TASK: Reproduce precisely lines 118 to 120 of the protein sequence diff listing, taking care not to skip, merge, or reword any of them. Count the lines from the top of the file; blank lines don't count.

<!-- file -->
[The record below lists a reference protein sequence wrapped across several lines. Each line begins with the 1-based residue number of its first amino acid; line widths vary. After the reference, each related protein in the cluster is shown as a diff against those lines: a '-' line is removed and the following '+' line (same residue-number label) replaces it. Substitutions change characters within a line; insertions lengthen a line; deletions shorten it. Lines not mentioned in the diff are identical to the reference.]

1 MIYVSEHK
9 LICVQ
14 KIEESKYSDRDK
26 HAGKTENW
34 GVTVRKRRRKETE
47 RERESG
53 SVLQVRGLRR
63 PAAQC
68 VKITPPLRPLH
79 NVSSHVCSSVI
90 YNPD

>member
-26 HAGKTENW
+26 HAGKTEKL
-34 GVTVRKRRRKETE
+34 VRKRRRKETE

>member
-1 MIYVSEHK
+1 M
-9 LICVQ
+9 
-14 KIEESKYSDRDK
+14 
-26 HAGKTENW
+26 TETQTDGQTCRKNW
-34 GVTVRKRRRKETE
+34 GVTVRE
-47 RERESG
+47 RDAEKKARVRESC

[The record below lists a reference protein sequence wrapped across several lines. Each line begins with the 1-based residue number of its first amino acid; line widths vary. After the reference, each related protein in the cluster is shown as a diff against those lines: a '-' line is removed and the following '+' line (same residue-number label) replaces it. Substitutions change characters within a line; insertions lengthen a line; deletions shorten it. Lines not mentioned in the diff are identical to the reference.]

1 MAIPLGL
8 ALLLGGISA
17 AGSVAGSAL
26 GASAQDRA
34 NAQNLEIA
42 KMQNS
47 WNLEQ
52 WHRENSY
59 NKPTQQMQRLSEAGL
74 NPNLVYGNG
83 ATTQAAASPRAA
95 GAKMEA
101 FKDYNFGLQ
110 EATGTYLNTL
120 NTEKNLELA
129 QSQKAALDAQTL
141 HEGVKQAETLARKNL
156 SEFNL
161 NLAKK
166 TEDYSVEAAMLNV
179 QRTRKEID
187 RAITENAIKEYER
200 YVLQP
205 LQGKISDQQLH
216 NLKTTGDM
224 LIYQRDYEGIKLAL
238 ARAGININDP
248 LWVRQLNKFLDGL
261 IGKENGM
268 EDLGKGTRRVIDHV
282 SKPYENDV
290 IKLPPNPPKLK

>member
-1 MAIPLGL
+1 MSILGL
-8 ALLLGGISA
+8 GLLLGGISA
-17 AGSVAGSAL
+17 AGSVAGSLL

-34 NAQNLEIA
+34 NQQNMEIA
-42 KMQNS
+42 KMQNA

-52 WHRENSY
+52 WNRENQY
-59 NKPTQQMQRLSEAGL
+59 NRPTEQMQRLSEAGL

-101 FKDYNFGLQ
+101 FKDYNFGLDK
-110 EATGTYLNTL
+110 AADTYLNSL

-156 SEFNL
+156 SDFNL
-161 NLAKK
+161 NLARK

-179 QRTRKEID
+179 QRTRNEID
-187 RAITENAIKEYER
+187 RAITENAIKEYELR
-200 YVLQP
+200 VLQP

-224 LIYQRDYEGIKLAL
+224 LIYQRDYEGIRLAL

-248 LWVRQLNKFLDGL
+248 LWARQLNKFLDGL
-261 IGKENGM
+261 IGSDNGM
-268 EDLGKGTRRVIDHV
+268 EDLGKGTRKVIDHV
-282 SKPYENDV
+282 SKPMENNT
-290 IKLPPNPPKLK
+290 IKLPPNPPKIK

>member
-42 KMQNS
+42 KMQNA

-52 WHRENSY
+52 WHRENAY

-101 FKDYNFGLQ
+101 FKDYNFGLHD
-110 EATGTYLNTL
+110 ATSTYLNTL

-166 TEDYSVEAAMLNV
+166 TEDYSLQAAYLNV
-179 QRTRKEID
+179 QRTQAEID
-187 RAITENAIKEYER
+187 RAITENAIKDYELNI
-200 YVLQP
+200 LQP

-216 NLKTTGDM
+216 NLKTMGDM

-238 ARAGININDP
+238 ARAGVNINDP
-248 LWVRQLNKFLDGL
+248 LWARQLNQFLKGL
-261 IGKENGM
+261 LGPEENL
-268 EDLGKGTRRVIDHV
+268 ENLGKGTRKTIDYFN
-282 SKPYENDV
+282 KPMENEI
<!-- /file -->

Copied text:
-187 RAITENAIKEYER
+187 RAITENAIKDYELNI
-200 YVLQP